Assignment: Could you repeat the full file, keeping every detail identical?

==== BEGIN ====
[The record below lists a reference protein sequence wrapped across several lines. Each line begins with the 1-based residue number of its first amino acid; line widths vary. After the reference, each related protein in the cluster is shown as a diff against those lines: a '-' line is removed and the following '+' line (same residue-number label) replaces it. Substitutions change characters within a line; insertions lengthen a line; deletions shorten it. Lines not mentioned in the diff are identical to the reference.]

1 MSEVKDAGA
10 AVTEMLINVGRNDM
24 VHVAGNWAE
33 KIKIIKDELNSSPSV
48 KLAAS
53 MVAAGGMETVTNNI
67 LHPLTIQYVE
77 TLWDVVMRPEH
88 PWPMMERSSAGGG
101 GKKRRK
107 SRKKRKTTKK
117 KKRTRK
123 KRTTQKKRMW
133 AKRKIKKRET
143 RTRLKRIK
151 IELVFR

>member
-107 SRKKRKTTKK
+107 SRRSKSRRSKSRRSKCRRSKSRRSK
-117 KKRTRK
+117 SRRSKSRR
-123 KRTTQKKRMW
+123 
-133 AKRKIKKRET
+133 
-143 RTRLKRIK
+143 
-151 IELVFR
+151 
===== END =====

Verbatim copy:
[The record below lists a reference protein sequence wrapped across several lines. Each line begins with the 1-based residue number of its first amino acid; line widths vary. After the reference, each related protein in the cluster is shown as a diff against those lines: a '-' line is removed and the following '+' line (same residue-number label) replaces it. Substitutions change characters within a line; insertions lengthen a line; deletions shorten it. Lines not mentioned in the diff are identical to the reference.]

1 MSEVKDAGA
10 AVTEMLINVGRNDM
24 VHVAGNWAE
33 KIKIIKDELNSSPSV
48 KLAAS
53 MVAAGGMETVTNNI
67 LHPLTIQYVE
77 TLWDVVMRPEH
88 PWPMMERSSAGGG
101 GKKRRK
107 SRKKRKTTKK
117 KKRTRK
123 KRTTQKKRMW
133 AKRKIKKRET
143 RTRLKRIK
151 IELVFR

>member
-107 SRKKRKTTKK
+107 SRRSKSRRSKSRRSKCRRSKSRRSK
-117 KKRTRK
+117 SRRSKSRR
-123 KRTTQKKRMW
+123 
-133 AKRKIKKRET
+133 
-143 RTRLKRIK
+143 
-151 IELVFR
+151 